Getting to harvest your plants is exciting in itself: you’ve come so far in growing them! The most important part of harvesting is understanding the right time to pick your bounty so you can get the most optimal flavor and nutritional value. Your seed packet is one of your best resources; they indicate how many days till harvest! It’s hard to remember all of those numbers, so we recommend setting a reminder of the harvest date in your phone, notebook, or adding to a DIY crop marker.

Your hands are your best tools, but other ones to consider include:
  • Large Shovel: used to loosen the soil.
  • Scissors: used to harvest baby greens, pea shoots, squashes, cucumbers, fresh herbs, and flowers.
  • Harvest Knife: an alternative to scissors (used similarly).
  • Basket: to collect your bounty!

Each plant ripens in its own way, on its own time, and harvesting might be as simple as plucking a cherry tomato right off the vine (we recommend continuing to your mouth in one smooth motion) or you might need to get into the dirt and dig. Harvesting tips for some common veggies are listed below. If you’re growing a fruit or vegetable you don’t see here, you might still find some useful tips in the harvesting videos (mixed with a little web searching).

You can find all of this information and more in our handy HARVESTING TABLE

  • When? The top of the root is at least a half-inch in diameter (ideally the size of a quarter).
  • How? If your soil is hard, use a trowel to loosen the soil before pulling out your carrot. If you don’t have a trowel—simply push the carrot straight into the ground before pulling out your carrot!
  • Tip: Thin out carrots as they grow to give them space to grow.
  • Video: harvesting carrots
  • When? Harvest anytime before they start to swell and grow in width.
  • How? Twist and cut right above the fruit.
  • When: When it has 3 sets of leaves and is over 6” tall.
  • How: Cut just above the second set of leaves.
  • Tip: The best part of your basil plant is the top.
  • Video: trimming and topping basil.
  • When: When they’re firm and very red.
  • How: Pick off the vine.
  • When: Most chilis mature from green to red. But, you can also pick them earlier for a milder flavor!
  • How: Pinch and twist stem right above the fruit.
  • Video: harvesting peppers.
  • When: You can begin trimming it pretty much right away. Fresh leaves = more flavor.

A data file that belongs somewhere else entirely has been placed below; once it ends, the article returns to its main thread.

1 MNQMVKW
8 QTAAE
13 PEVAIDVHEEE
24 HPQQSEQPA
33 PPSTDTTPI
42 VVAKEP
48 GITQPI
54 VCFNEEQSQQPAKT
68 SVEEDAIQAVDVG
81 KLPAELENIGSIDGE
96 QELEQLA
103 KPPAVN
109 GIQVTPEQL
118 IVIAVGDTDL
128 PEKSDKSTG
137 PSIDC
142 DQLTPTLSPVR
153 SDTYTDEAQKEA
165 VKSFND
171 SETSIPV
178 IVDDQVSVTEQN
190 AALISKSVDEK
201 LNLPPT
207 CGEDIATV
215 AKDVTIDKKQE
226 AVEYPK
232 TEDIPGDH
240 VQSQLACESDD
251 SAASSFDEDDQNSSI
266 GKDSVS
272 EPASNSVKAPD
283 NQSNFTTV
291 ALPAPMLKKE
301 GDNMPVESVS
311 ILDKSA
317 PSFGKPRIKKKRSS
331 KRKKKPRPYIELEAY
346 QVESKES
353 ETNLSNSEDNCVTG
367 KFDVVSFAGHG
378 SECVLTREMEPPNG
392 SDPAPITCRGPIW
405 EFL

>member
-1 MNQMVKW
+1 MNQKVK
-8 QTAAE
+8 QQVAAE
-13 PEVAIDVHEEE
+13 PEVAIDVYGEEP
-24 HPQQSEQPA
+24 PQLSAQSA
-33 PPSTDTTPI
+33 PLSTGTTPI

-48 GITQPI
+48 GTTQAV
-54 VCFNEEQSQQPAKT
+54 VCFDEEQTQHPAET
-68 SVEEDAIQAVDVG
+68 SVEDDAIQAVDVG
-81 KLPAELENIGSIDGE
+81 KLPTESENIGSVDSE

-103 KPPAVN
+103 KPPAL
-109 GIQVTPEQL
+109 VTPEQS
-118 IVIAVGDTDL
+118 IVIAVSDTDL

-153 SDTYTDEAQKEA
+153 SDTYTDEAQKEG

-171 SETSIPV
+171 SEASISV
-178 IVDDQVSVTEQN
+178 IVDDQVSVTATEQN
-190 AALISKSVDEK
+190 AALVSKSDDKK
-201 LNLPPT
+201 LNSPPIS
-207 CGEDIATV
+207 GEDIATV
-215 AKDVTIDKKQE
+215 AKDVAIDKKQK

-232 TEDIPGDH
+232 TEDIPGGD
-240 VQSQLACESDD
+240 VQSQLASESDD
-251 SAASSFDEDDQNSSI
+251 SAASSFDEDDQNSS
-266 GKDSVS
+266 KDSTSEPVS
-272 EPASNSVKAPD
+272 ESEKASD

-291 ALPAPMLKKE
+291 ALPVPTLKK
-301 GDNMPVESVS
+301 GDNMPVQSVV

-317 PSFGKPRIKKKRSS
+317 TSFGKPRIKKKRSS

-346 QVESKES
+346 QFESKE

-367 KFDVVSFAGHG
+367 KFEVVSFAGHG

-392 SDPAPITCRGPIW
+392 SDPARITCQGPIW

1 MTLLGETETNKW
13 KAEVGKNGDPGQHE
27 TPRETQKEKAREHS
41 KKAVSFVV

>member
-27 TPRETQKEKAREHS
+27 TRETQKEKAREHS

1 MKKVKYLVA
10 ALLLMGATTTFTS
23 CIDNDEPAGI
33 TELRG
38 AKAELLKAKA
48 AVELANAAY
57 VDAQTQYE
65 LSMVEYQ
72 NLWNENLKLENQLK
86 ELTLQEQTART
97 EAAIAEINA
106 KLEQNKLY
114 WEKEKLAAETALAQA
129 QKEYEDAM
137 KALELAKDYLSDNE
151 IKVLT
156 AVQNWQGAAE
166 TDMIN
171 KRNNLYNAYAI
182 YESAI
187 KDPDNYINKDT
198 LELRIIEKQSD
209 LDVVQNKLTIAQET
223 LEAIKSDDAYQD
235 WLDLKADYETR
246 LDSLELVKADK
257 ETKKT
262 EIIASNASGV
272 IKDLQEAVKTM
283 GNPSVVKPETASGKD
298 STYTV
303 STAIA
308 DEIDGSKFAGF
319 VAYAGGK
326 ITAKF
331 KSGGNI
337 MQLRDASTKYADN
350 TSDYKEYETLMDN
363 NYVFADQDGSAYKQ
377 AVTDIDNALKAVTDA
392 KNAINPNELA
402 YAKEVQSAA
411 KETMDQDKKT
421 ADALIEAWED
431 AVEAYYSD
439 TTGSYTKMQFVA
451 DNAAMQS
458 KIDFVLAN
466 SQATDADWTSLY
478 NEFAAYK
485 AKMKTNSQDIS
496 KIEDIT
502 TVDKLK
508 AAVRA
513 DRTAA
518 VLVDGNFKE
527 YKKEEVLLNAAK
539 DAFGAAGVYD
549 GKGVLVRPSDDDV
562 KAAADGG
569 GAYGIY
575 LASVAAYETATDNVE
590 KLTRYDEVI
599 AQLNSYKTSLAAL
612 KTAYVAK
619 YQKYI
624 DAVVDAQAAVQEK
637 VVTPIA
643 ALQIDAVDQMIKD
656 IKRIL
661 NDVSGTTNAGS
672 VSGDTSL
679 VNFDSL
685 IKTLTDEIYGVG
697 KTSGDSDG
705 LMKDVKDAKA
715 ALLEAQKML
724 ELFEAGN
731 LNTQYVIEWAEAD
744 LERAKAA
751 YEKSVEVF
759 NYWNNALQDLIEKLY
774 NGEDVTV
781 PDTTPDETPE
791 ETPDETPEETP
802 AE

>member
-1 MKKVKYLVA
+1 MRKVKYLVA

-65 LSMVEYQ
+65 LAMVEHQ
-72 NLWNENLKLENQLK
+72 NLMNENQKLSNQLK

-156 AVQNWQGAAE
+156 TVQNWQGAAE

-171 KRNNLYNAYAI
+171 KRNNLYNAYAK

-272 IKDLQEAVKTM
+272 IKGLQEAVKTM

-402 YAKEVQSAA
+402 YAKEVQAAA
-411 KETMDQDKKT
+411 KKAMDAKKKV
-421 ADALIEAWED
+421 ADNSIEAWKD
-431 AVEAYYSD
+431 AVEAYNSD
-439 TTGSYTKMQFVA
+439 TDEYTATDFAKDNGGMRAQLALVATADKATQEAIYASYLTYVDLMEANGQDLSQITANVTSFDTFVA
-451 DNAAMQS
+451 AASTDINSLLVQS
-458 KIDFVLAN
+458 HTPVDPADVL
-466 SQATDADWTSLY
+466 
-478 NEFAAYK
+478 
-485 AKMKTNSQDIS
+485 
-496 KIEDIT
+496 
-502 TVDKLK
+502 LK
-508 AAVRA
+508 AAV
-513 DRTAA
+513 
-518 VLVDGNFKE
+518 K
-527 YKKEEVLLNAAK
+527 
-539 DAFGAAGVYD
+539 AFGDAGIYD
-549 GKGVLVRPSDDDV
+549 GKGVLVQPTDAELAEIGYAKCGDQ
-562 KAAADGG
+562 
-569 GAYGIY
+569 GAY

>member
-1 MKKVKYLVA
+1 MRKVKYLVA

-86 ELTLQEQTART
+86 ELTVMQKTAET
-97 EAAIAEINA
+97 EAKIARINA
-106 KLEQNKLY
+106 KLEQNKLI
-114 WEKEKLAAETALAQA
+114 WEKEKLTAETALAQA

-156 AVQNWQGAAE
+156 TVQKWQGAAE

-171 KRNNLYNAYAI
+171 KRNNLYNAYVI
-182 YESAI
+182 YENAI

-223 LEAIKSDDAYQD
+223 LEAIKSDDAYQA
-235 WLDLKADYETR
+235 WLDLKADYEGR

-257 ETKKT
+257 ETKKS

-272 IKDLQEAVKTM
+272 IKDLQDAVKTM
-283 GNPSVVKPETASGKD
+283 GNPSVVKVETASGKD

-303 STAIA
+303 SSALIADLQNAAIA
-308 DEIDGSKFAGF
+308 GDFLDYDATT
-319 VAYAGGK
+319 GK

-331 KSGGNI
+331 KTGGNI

• How: Trim sections off of the stem.
  • Video: harvesting fresh herbs.
  • When: When the leaves reach your desired size. But, don’t wait until the leaves are too large because it can cause a bitter taste.
  • How: Pick off the leaves one at a time as needed or harvest everything at once, and cut them at the base.
  • Video: harvesting spinach.

Are you harvesting on a hot or sunny day? Some produce can spoil or wilt quickly once it’s been picked. Move your harvest to a cool spot as soon as you can manage to.

  • High Risk: Lettuces, pea shoots, hearty greens (kale, collards, chard), flowers, herbs.
  • Medium/Low Risk: Root Veggies, onions, peas, beans, broccoli, summer squash.
  • No-Risk: Tomatoes, peppers, garlic, strawberries, pumpkins/other winter squash.
  • Smaller, more frequent harvests may be a better solution than a single large harvest day. Fresh produce often will not last long once harvested so the best way to eat your fresh produce is to plan ahead of time for how you will eat the produce, and then harvest it soon before eating.
  • Extend the life of harvested potatoes and onions by storing them in a cold, dark area such as a pantry. Tomatoes do not have to be refrigerated either and can be left out on the counter.
  • Separate the green leafy tops of roots vegetables and store separately to help both parts keep best.
  • Some produce, like leafy greens, delicate herbs, and root veggies will hold up better if harvested in the morning rather than in the heat of the afternoon.